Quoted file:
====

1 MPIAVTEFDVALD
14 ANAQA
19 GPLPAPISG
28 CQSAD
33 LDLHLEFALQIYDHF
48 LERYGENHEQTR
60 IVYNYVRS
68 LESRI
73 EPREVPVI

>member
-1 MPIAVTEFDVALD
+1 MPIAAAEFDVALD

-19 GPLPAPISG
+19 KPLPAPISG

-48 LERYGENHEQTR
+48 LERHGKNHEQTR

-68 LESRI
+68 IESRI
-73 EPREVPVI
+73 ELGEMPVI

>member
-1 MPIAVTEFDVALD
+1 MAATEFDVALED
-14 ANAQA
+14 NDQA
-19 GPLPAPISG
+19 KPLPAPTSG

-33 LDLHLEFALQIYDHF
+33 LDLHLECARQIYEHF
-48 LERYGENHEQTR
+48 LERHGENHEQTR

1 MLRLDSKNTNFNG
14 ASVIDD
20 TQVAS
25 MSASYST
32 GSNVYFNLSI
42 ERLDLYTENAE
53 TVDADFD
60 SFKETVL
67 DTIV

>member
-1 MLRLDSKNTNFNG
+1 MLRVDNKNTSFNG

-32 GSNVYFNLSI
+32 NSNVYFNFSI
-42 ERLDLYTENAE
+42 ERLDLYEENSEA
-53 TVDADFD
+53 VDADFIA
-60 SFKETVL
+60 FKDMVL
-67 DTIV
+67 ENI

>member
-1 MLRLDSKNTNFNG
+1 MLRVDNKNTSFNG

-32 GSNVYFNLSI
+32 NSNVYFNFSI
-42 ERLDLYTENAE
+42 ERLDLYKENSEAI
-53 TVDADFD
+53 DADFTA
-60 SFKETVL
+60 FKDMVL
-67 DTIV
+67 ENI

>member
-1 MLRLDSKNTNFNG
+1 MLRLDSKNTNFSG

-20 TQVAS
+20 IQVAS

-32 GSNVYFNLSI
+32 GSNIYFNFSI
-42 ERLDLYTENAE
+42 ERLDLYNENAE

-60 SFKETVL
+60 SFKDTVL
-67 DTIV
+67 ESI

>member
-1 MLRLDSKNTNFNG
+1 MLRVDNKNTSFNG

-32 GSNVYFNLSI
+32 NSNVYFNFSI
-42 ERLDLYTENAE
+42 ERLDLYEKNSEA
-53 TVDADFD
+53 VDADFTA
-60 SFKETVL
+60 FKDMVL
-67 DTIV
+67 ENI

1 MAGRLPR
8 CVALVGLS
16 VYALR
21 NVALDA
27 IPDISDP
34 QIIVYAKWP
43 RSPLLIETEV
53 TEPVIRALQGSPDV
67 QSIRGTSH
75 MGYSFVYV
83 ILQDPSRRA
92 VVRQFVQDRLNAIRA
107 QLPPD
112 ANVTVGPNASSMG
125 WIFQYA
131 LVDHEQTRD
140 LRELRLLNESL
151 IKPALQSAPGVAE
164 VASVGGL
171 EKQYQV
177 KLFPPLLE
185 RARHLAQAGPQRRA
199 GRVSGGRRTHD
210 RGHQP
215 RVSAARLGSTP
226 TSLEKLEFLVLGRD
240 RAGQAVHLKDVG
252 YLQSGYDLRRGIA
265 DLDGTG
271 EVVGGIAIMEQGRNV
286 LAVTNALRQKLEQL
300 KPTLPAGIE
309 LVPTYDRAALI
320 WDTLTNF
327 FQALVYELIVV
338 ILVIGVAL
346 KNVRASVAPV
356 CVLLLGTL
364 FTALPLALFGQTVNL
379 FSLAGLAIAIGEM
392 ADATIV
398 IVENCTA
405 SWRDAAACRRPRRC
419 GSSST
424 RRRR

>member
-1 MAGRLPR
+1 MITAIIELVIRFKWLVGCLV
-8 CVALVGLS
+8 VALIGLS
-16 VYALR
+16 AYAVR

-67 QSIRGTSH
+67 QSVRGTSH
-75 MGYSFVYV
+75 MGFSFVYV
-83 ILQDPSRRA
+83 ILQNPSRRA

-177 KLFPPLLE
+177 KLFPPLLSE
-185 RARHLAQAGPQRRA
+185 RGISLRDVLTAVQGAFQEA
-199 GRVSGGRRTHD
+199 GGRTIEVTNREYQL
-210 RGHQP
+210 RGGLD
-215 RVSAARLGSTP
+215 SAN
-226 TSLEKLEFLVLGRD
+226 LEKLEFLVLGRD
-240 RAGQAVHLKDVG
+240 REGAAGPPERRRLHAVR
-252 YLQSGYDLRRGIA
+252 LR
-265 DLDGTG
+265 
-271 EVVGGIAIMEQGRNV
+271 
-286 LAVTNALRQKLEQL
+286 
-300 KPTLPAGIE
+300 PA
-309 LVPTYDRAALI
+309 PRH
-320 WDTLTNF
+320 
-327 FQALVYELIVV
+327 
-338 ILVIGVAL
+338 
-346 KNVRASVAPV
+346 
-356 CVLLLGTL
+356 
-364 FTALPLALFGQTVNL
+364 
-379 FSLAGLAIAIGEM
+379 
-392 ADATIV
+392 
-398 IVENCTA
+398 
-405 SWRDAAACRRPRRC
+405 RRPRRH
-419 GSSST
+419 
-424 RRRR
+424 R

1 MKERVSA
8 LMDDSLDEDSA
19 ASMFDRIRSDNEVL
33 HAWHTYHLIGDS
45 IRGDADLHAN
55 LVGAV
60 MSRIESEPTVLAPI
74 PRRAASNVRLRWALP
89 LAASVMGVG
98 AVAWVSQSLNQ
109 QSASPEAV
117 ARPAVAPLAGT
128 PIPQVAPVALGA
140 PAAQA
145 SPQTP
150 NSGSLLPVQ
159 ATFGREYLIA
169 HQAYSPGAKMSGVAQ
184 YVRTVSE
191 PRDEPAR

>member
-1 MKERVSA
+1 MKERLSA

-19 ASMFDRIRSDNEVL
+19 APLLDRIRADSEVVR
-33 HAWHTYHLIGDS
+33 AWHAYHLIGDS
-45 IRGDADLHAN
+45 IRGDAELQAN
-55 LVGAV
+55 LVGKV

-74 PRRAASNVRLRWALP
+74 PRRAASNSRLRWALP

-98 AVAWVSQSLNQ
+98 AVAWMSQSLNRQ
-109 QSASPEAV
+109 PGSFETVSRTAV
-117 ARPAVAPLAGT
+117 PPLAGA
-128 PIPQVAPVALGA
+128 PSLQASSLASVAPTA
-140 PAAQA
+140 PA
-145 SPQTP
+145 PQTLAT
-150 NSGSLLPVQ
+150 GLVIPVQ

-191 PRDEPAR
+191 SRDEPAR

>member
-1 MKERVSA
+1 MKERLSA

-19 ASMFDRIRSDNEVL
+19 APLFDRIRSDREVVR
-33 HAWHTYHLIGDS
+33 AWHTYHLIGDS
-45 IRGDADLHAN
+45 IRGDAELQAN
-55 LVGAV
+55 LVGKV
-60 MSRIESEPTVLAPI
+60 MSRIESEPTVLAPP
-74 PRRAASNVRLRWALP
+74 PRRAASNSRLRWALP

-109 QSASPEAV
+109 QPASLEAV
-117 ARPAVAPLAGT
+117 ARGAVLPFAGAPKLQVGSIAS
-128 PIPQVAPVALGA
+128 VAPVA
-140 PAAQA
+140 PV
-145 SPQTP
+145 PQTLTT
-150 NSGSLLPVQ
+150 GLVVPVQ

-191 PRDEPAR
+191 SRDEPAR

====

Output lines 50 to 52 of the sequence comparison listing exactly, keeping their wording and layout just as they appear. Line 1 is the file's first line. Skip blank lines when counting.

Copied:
-60 SFKETVL
+60 FKDMVL
-67 DTIV